A Buzzard Tale, and Aphids
It’s going to be a bad year for gardeners and a good one for aphids, if you go by what’s happening right now. The pictures show aphids both present and absent from a common weed in our yard, the sow-thistle (Sonchus sp.). These insects build up a population so fast it seems to happen overnight! My friends with the carefully planted and nurtured tomato plants had better be prepared. Sometimes I guess you have to resort to chemicals if the situation is bad enough, but I learned a trick from my father that is worth knowing, at least I think so. Aphids will try to avoid strong light if they can, and usually will try to stay under the leaves if possible in the brightest part of the day. The trick is to put pieces of aluminum foil under the plants. Apparently the foil reflects the light up toward the underside of the leaves and the aphids try to go around to the other side, where they meet even stronger light. Now, I don’t know why stronger light should bother them, but whenever I have done this, there are always a lot fewer aphids on my plants. And I don’t have to use chemicals when only a small number of aphids are on my tomatoes. So, it’s me and Reynolds Wrap this year, not me and Monsanto. I think I see lacewing eggs among the aphids, so maybe I’ll get some good pictures of lacewings (and ladybugs) eating aphids this year. The lacewing eggs are individually on little stalks, kind of like tiny parking meters stuck to the plant stem. I think you can actually see some on the plant that is bare of bugs, on the stem in the upper right corner, little parking meters.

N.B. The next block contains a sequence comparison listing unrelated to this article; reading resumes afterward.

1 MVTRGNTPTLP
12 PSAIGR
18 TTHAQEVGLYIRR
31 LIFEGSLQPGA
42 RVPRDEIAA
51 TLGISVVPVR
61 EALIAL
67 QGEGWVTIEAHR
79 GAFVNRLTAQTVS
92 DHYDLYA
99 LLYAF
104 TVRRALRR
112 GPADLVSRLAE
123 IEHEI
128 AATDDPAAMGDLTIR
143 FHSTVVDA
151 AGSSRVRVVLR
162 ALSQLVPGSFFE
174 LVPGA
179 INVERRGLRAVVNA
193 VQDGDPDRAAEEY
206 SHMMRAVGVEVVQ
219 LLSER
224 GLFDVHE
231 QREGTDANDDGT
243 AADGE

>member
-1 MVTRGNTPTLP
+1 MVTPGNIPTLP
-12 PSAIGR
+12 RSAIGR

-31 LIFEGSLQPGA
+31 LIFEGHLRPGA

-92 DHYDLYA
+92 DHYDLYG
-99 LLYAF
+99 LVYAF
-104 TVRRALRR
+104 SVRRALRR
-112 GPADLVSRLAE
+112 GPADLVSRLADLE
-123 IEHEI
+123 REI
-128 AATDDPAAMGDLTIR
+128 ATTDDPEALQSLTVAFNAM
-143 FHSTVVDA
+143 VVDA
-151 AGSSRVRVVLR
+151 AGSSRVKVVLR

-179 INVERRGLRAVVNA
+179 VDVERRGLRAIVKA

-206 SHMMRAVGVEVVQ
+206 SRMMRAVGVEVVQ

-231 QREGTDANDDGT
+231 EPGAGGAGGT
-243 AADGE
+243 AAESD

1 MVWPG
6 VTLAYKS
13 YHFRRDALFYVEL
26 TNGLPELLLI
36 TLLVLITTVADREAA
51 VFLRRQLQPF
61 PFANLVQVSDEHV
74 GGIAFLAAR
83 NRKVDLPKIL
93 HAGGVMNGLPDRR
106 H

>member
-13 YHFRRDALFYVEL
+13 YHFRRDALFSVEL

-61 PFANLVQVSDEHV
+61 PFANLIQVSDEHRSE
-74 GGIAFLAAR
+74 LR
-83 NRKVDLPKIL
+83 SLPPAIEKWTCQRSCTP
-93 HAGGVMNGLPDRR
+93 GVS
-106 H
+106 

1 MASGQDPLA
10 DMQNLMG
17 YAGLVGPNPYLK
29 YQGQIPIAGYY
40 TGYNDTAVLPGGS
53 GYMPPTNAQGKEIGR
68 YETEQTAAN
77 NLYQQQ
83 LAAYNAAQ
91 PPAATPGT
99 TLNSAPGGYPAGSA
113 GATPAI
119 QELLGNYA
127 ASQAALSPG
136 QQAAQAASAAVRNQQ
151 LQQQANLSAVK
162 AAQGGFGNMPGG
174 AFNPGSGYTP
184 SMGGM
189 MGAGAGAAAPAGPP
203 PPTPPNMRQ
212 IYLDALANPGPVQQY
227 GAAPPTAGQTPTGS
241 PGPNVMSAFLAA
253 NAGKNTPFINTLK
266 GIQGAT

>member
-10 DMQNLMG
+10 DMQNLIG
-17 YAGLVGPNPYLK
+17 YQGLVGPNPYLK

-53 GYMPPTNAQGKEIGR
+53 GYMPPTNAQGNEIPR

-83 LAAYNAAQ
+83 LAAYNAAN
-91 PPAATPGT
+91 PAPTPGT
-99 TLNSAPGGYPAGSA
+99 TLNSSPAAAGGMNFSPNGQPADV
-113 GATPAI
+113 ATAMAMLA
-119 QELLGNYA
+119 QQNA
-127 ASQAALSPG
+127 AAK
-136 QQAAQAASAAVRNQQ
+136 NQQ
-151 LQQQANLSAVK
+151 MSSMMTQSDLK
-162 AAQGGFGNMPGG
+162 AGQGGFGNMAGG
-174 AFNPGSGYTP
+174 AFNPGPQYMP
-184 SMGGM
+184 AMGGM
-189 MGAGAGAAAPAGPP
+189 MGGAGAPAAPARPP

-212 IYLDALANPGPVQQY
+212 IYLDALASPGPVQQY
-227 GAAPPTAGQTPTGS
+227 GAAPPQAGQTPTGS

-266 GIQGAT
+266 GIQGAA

The river is at 3.1 right now on the Butte La Rose gauge. Hard to believe. It didn’t get much lower than that when it was SUPPOSED to be low. But, water is on the way. It will be at 7.1 here by Monday – that’s a fast rise of 4 feet! The Ohio is still pumping up at the rate of about 2.5 feet/day and that will do the crawfishermen some good– get them traps ready.
Rise and Shine, Jim